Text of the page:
Friday, August 15, 2014

Three Weeks {Introducing William Odin!}

Today is supposed to be my due date.  But three weeks ago, our little boy (crap, I never told you I was having a boy! gender reveal/shower posts coming soon...ish) decided to come a little early and throw the sweetest wrench in all of our construction/moving (crap, I never told you we bought a house at the beginning of the summer and we are renovating! posts to come soon...ish) plans.

I won't get into the entire birth story now, but I plan to write about it one day.  The short version is that I am proud to say I was able to deliver the au natural way without any drugs (although right at the end I was screaming for drugs and they told me I could push instead).  It was a pretty crazy experience and I think I'm still processing everything that happened that day. Let's be honest, I'm still processing the fact that I was ever even pregnant and the fact that I'm officially a MOM now, and I have SON. Yikes. Awesome, but Yikes.

William Odin was born on Friday, July 25th, at 11:26 am at St Luke's Roosevelt in Manhattan. He weighed 4 pounds, 12 ounces, and was just over 18 inches long.  They took some extra care with him in the beginning for precautionary measures, but he stabilized well and we were all able to go home together on Sunday morning. He is a our little viking boy and perfectly perfect to us. Even as I gather photos for this post, it is amazing to me to see how much he has changed in just three short weeks. I can't imagine if we had to wait this whole time to meet him.

I think any parent can sympathize when I say that it is extremely intimidating to try to put to words in exactly how many ways our lives have instantly changed.  For all the friends and family that tried to warn me about the utter exhaustion and the inexplicable tears and the unending happiness I would feel, thank you for futile attempts. I finally get it.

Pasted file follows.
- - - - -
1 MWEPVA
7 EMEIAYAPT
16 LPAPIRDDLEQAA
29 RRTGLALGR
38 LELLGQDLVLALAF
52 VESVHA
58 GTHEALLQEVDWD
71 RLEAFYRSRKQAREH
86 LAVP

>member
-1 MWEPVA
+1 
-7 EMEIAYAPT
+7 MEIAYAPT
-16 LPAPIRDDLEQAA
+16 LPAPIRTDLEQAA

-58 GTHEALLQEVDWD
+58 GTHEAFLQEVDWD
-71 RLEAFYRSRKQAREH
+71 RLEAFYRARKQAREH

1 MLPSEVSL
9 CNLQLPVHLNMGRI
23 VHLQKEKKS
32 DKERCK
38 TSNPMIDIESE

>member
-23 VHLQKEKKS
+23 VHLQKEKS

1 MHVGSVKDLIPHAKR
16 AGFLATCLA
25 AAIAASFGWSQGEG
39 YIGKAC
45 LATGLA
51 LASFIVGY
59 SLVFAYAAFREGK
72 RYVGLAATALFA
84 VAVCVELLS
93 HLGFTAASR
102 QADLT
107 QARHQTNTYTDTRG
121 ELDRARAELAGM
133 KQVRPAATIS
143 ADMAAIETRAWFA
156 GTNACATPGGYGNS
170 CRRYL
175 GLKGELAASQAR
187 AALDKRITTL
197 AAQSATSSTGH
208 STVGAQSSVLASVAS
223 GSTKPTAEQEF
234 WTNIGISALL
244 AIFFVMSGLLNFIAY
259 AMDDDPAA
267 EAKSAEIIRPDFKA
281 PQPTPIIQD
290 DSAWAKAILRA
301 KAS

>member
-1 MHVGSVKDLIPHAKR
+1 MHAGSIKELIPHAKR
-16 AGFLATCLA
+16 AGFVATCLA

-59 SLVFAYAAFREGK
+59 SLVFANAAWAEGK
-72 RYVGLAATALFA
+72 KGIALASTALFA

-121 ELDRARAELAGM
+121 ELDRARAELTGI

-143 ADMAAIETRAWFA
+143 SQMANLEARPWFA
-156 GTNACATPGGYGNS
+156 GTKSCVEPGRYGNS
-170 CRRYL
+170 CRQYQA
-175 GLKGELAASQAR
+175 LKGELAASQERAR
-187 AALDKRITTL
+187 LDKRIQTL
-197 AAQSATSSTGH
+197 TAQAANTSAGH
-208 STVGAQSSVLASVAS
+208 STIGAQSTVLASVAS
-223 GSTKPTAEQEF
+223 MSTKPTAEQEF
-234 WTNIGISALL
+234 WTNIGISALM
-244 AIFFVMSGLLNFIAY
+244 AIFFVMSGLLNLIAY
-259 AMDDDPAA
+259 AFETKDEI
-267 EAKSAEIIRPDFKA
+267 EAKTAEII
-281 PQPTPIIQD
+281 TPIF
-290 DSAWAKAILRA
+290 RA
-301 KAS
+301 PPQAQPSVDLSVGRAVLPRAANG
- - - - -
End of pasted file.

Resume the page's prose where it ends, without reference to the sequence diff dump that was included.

Now, back to snuggle time with Captain Adorable.

Wednesday, April 9, 2014

So About That 4 Month Hiatus...

hello? hello? is this thing on? 

I've never been super diligent with this blog over the years, despite various attempts at getting myself into a good routine.  But four months has definitely been the longest break I've ever taken.  You know when you have trouble remembering how to start a new blog post in blogger that it's been a while!

So what have I been up to in the past few months?  Well - my job finally upgraded my blackberry to a droid and I can actually do things like access the internet and have apps like INSTAGRAM. You have no idea how excited I am to finally have instagram. Like. so excited.  You should totally follow me at iamkilobravo!! I miss typing on my blackberry, but since I had no choice I'll say having IG is worth it.  All of the cat pics that I refrain from sharing on fb and this blog can be found on IG in case you feel you've been missing that in your life. You've been warned.